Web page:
Regulation 287(2) of the ICDR Regulations provided that the allotment to institutional investors as well as non-institutional investors shall be on a proportionate basis. There was no provision for a separate allocation for anchor investors on discretionary basis under ICDR Regulations.Present Position:
As per Amended ICDR Regulations, issuer company is allowed to allocate upto 60% of the issue size on a discretionary basis, prior to issue opening, to eligible investors as identified under regulation 283(1) of Amended ICDR Regulation, with a lock in of 30 days on such shares. Provided that the price of the specified securities offered to eligible investors shall not be lower than the price offered to other applicants. Also, minimum application size for pre-issue discretionary allotment is now kept as INR 50 Lakhs.
Regulation 292(1) of the ICDR Regulations provided that a company listed on IGP shall be eligible to trade on the main board of the stock exchange provided it fulfills conditions of the stock exchange and conditions mentioned under regulation 292(1) and regulation 292(2) of the ICDR Regulations i.e. conditions in relation to, listing on IGP for minimum period of 1 year, minimum 200 shareholders, profits of at least INR 15 Crores, net tangible asset of at least INR 3 Crores & net worth of at least INR 1 Crore, during the last 3 years etc.
Furthermore, regulation 292(3) provided that, in case the IGP company did not satisfy the requirements mentioned under regulation 292(1) and regulation 292(2), such IGP company could migrate to the main board provided 75 percent of its capital as on the date of application of migration to the main board was held by QIBs.Present Position:
Under the Amended ICDR Regulations, under regulation 292(3), the threshold has been reduced to 50% in respect of capital held by QIBs.
Superior voting rights equity shares, as per the ICDR Regulations means the equity shares of an issuer having superior voting rights compared to all other equity shares issued by that issuer.Previous Position:
Erstwhile IGP framework did not allow for issuer companies to do an initial public offer of only ordinary shares for listing on the IGP, if an issuer had issued superior voting rights equity shares to its promoters/ founders. The same is however, not the case with listing on the main board.Present Position:
Under the Amended ICDR Regulations, under regulation 288(5), the issuer companies who have issued superior voting rights equity shares, to its promoter can now issue ordinary shares for listing on the IGP, subject to compliance of provisions under the Amended ICDR Regulations:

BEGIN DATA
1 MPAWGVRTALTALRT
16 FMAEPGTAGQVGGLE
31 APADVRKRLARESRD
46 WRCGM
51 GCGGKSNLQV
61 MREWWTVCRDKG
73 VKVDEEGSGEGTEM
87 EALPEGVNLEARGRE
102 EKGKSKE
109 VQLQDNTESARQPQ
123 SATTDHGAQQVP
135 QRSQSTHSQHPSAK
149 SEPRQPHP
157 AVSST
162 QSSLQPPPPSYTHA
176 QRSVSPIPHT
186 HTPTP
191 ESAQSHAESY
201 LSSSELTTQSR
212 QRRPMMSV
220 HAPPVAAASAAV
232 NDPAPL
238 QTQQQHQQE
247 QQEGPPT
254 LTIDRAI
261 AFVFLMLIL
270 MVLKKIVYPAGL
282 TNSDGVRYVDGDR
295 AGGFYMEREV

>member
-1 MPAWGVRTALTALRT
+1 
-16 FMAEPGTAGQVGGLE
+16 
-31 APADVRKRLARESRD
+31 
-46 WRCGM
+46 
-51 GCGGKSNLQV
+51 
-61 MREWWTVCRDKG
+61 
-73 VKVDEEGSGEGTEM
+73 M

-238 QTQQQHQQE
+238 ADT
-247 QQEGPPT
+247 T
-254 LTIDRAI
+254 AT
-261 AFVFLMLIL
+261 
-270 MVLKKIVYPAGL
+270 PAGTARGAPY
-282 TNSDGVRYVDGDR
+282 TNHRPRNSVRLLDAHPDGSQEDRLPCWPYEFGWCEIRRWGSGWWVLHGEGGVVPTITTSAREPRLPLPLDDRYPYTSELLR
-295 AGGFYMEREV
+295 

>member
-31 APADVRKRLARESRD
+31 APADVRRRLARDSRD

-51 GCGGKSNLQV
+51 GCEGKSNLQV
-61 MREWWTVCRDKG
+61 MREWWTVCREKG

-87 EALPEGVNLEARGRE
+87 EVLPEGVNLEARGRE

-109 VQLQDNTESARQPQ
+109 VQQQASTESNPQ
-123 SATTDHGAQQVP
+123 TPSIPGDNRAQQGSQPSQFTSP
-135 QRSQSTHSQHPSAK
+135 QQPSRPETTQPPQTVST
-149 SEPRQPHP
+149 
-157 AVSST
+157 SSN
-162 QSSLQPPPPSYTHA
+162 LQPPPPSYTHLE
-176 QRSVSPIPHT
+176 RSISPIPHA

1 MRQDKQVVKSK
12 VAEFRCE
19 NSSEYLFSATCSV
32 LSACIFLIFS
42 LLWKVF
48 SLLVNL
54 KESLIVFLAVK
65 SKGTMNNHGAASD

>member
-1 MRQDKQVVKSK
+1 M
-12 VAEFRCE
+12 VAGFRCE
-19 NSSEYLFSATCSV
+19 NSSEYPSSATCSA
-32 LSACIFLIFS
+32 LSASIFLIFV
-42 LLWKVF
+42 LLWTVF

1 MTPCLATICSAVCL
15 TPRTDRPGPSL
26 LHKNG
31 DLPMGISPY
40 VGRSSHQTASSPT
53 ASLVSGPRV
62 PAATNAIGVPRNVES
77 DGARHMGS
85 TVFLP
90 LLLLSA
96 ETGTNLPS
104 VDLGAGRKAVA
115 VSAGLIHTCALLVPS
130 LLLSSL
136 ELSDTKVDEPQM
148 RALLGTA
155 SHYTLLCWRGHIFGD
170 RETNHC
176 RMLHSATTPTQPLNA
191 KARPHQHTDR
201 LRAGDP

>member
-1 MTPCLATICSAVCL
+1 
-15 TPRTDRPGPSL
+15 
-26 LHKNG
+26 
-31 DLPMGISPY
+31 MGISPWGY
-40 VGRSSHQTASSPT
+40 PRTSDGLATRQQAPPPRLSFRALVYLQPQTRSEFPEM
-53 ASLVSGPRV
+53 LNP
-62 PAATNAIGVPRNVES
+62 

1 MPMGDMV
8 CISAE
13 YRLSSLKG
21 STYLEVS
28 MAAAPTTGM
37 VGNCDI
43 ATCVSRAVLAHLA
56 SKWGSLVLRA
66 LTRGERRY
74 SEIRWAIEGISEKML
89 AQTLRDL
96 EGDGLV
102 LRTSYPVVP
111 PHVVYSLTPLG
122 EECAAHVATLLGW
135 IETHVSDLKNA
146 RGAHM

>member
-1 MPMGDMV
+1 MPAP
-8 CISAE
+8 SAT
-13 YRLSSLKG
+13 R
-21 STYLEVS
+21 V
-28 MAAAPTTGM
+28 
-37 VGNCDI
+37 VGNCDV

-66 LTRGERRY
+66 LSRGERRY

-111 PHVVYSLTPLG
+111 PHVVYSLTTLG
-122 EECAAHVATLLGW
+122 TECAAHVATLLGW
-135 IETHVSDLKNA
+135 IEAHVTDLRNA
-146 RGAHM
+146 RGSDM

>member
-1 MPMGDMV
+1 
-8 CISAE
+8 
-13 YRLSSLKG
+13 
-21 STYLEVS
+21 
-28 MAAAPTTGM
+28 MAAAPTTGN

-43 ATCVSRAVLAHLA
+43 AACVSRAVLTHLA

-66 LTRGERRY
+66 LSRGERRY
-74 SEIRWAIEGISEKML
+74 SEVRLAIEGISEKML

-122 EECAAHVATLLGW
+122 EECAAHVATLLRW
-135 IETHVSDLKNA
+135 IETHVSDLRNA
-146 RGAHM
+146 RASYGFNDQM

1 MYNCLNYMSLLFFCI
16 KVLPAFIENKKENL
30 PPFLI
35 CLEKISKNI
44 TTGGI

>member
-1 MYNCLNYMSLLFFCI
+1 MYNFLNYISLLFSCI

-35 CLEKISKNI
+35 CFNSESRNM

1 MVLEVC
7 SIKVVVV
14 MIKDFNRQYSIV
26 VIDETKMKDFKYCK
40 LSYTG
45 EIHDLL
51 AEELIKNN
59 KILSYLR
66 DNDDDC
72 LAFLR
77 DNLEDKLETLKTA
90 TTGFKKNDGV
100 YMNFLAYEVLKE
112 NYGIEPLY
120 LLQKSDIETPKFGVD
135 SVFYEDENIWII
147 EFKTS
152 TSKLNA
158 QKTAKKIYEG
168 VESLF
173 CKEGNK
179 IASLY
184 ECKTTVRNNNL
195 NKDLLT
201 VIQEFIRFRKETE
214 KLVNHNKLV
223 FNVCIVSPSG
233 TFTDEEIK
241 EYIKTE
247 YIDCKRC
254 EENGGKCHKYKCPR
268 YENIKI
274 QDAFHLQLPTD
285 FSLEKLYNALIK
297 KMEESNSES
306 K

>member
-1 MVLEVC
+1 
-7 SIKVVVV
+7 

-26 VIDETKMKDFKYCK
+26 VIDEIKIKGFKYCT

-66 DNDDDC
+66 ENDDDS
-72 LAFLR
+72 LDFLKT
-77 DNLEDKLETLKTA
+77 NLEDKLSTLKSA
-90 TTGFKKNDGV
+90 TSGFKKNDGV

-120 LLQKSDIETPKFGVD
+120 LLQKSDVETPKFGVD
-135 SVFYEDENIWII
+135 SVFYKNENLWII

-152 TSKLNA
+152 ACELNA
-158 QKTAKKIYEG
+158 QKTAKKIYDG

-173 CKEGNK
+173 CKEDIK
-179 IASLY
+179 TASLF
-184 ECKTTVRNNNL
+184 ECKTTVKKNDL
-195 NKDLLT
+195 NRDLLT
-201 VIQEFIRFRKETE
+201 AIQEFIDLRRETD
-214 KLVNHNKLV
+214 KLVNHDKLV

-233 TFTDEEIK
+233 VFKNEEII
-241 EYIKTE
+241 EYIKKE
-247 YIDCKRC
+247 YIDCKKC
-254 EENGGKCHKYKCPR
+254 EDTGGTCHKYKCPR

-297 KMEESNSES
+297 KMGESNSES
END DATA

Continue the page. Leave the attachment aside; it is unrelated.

Provided that restrictions under (c) and (d) above shall not apply to persons or entities mentioned therein, who were debarred in the past by the board and the period of debarment is over as on the date of application for migration of trading to the regular category of the main board of the stock exchange.
As per Takeovers Regulations, an open offer is an offer made by the acquirer to the shareholders of the target company inviting them to tender their shares in the target company at a particular price. The primary purpose of an open offer is to provide an exit option to the shareholders of the target company on account of the change in control or substantial acquisition of shares, occurring in the target company.Previous Position:
Regulation 3(1) of Takeovers Regulations provided that the acquirer had to make public announcement of an open offer for acquiring shares of target company on breaching 25% threshold. Furthermore, as per regulation 29(1) and 29(2) of Takeovers Regulations, any acquirer along with PACs needs to disclose their aggregate shareholding, whenever their shareholding reaches 5% and whenever there is subsequent change of ± 2% in their shareholding respectively.Present Position:
As per the amended Takeovers Regulations dated May 5, 2021, the stipulation for triggering open offer under Takeovers Regulations is now relaxed from existing 25% to 49%. However, irrespective of acquisition or holding of shares or voting rights in a target company, any change in control directly or indirectly over target company will trigger open offer. Furthermore, the threshold for disclosure of the aggregate shareholding is now increased from 5% to 10% and whenever there is subsequent change of ± 5% (instead of present ± 2%) in the shareholding.
Thus, overall the changes brought to different regulations to accommodate the new IGP framework is more of a granular step towards strengthening and at same time, easing the listing up procedure of the new age start-up on the trading platform. The IGP framework will surely act as an important cornerstone in the emerging Indian securities market and in driving the economy forward.